[u

n

[ also converges.

Conversely, if

[v

n

[ diverges and [u

n

[ K[v

n

[ for suﬃciently large n,

where K is a positive constant, then

[u

n

[ also diverges.

In particular, if

[v

n

[ converges (diverges) and [u

n

[/[v

n

[ tends to a

non-zero limit as n →∞, then

[u

n

[ also converges (diverges).

6.3.6 D’Alembert’s ratio test

This uses a comparison between a given series

u

n

of complex terms

and a geometric series

v

n

=

r

n

, where r > 0.

120

The absolute ratio of successive terms is

r

n

=

¸

¸

¸

¸

u

n+1

u

n

¸

¸

¸

¸

Suppose that r

n

tends to a limit r as n →∞. Then

• if r < 1,

u

n

converges absolutely

• if r > 1,

u

n

diverges (u

n

does not tend to zero)

• if r = 1, a diﬀerent test is required

Even if r

n

does not tend to a limit, if r

n

r for suﬃciently large n,

where r < 1 is a constant, then

u

n

converges absolutely.

Example: for the harmonic series

n

−1

, r

n

= n/(n+1) →1 as n →∞.

A diﬀerent test is required, such as the integral comparison test used

above.

The ratio test is useless for series in which some of the terms are zero.

However, it can easily be adapted by relabelling the series to remove

the vanishing terms.

6.3.7 Cauchy’s root test

The same conclusions as for the ratio test apply when instead

r

n

= [u

n

[

1/n

This result also follows from a comparison with a geometric series. It

is more powerful than the ratio test but usually harder to apply.

6.4 Functions of a continuous variable

6.4.1 Limits and continuity

We now consider how a real or complex function f(z) of a real or com-

plex variable z behaves near a point z

0

.

121

Deﬁnition. The function f(z) tends to the limit L as z → z

0

if, for

any positive number ǫ, there exists a positive number δ, depending on

ǫ, such that [f(z) −L[ < ǫ for all z such that [z −z

0

[ < δ.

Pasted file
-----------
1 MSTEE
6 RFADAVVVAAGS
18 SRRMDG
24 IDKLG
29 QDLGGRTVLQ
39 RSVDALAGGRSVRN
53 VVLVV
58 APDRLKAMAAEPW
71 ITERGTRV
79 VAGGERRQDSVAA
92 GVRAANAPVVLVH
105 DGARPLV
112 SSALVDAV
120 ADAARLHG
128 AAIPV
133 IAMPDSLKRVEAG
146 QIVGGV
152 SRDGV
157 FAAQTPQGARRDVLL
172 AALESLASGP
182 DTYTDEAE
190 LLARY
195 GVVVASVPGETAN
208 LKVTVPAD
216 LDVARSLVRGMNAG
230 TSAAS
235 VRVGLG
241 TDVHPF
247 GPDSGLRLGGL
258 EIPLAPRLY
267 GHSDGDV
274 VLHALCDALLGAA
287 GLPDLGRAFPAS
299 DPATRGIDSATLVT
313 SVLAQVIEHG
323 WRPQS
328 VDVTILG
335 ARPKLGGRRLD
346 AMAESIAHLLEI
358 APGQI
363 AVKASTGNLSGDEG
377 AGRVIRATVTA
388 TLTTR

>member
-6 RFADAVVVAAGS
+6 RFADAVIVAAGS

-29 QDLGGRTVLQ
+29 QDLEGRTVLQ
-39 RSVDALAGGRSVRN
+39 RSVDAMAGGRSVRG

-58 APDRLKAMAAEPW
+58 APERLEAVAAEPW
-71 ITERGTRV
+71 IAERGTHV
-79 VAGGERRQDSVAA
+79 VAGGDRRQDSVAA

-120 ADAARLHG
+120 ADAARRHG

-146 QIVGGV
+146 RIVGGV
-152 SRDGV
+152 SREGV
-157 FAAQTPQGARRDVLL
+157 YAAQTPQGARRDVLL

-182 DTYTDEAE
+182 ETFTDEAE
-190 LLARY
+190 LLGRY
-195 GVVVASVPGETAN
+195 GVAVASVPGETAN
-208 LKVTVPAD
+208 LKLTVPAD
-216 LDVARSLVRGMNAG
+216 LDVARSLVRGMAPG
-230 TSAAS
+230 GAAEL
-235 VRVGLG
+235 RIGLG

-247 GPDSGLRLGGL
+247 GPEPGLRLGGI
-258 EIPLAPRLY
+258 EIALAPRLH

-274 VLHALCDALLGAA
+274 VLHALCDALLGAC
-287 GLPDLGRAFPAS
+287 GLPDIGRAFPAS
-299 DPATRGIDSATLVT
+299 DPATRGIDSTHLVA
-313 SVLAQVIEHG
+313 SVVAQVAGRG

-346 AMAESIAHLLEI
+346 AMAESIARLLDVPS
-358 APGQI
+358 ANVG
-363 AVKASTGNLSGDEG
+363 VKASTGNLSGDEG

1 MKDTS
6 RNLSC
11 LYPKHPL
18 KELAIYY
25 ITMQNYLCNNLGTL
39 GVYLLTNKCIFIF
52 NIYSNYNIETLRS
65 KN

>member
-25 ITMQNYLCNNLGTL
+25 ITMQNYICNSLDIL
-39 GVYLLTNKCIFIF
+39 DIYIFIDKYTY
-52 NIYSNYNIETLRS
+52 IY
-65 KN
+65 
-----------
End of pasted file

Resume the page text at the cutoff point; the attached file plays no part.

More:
We write this as

lim

z→z

0

f(z) = L or f(z) →L as z →z

0

The value of L would normally be f(z

0

). However, cases such as

lim

z→0

sinz

z

= 1

must be expressed as limits because sin0/0 = 0/0 is indeterminate.

Deﬁnition. The function f(z) is continuous at the point z = z

0

if

f(z) →f(z

0

) as z →z

0

.

Deﬁnition. The function f(z) is bounded as z →z

0

if there exist pos-

itive numbers K and δ such that [f(z)[ < K for all z with [z −z

0

[ < δ.

Deﬁnition. The function f(z) tends to the limit L as z → ∞ if, for

any positive number ǫ, there exists a positive number R, depending on

ǫ, such that [f(z) −L[ < ǫ for all z with [z[ > R.

We write this as

lim

z→∞

f(z) = L or f(z) →L as z →∞

Deﬁnition. The function f(z) is bounded as z → ∞ if there exist

positive numbers K and R such that [f(z)[ < K for all z with [z[ > R.

There are diﬀerent ways in which z can approach z

0

or ∞, especially

in the complex plane. Sometimes the limit or bound applies only if

approached in a particular way, e.g.

lim

x→+∞

tanh x = 1, lim

x→−∞

tanh x = −1

122

This notation implies that x is approaching positive or negative real

inﬁnity along the real axis. In the context of real variables x → ∞

usually means speciﬁcally x → +∞. A related notation for one-sided

limits is exempliﬁed by

lim

x→0+

x(1 +x)

[x[

= 1, lim

x→0−

x(1 +x)

[x[

= −1

6.4.2 The O notation

The useful symbols O, o and ∼ are used to compare the rates of growth

or decay of diﬀerent functions.

• f(z) = O(g(z)) as z →z

0

means that

f(z)

g(z)

is bounded as z →z

0

• f(z) = o(g(z)) as z →z

0

means that

f(z)

g(z)

→0 as z →z

0

• f(z) ∼ g(z) as z →z

0

means that

f(z)

g(z)

→1 as z →z

0

If f(z) ∼ g(z) we say that f is asymptotically equal to g. This should

not be written as f(z) →g(z).

Notes:

• these deﬁnitions also apply when z

0

= ∞

• f(z) = O(1) means that f(z) is bounded

• either f(z) = o(g(z)) or f(z) ∼ g(z) implies f(z) = O(g(z))

• only f(z) ∼ g(z) is a symmetric relation

Examples:

Acos z = O(1) as z →0

Asin z = O(z) = o(1) as z →0

ln x = o(x) as x →+∞

cosh x ∼